EU Examines Visa Waiver Policy, Caribbean CBI Programs to Be Affected

Source: Loop Caribbean
Five Caribbean countries that operate Citizenship by Investment (CBI) programs are at risk of losing their visa-free access to the European Union as the body is looking at strengthening their visa waiver program to improve security and prevent illegal migration.

On October 18, the EU Commission adopted a proposal for regulations to amend the current visa suspension mechanism. The amendments aim to prevent abuse of the visa waiver program along with tackling risks posed by persons who purchased their citizenship via a CBI program.

The EU visa waiver program allows nationals from 60 countries to visit 27 Schengen zone countries for up to 90 days for tourism and business.

The proposals, which are made in the sixth report under the Visa Suspension Mechanism, are:

Expand the grounds for suspension, to include non-EU countries that are not fully aligned with the EU’s visa policy and visa-free non-EU countries operating investor citizenship schemes;

Increase the duration of the procedure to allow more time for remedial actions. A new urgency procedure is introduced to react faster in case of sudden challenges to the visa-free regime

Strengthen the Commission’s monitoring and reporting obligations to any visa-free countries where challenges are identified

In the report, the EU expressed concerns about the high number of passports sold by Antigua and Barbuda, Dominica, Grenada, Saint Kitts and Nevis and Saint Lucia

A total of 88,000 passports were sold by the Caribbean nations since their programs began, the EU Commission report stated.

Dominica, a country with just over 72,000 inhabitants, has issued 34,500 passports while St Kitts and Nevis has issued 36,742.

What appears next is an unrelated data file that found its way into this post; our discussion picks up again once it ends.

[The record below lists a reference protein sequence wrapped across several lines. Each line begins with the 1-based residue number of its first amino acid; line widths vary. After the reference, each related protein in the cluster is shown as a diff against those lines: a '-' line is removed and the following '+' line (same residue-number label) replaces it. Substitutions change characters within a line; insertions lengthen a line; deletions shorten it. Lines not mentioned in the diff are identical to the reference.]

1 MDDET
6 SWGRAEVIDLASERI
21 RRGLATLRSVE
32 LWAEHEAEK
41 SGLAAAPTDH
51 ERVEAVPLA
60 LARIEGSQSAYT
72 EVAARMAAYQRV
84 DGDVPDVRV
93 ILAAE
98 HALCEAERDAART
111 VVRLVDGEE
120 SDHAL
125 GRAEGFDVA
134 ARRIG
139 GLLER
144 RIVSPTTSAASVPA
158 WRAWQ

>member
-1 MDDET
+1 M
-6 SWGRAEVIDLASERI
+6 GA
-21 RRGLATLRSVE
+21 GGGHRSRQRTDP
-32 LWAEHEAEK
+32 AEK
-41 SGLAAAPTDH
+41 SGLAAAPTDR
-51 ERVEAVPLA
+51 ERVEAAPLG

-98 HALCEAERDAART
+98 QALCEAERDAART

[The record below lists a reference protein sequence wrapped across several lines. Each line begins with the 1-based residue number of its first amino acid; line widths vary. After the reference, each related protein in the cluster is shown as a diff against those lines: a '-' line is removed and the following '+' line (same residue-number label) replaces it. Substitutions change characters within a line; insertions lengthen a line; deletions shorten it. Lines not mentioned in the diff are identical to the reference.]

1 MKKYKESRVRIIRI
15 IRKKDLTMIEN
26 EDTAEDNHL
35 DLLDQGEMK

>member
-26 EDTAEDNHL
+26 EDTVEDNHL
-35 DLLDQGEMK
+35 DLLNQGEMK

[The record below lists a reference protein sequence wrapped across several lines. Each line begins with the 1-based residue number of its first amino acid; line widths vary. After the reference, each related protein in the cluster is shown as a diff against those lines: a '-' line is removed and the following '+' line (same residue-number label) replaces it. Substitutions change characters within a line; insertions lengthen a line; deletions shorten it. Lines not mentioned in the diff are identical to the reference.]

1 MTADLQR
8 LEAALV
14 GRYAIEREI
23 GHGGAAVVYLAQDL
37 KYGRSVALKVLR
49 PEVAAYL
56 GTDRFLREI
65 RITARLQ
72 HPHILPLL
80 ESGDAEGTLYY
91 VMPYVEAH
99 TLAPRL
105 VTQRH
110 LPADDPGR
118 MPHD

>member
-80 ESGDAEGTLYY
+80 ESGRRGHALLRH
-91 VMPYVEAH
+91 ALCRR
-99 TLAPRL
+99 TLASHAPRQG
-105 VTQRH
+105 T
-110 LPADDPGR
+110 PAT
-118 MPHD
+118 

The Commission has raised concern about the programs which have a low rejection rate of between three and six percent and a short processing time of at least two months. They are also some of the cheapest golden passport programs in the world with a minimum investment of US$100,000.

Additionally, middlemen are often hired to process the applications and the EU is concerned that rules set by the countries on paper aren’t being followed

Based on the information presented to the EU, the main CBI applicants are nationals from China, Russia, Syria, Iran, Iraq, Yemen, Nigeria and Libya.

The Commission welcomed the countries’ decision to suspend applications from Russian and Belarusian nationals.

The Commission added that it “will also continue to monitor all visa-free countries operating investor citizenship schemes and will intensify the dialogue with those countries in view of finding long-term solutions aimed at preventing any possible circumventions of the EU short-stay visa procedure and the in-depth assessment of individual migratory and security risks it entails.”

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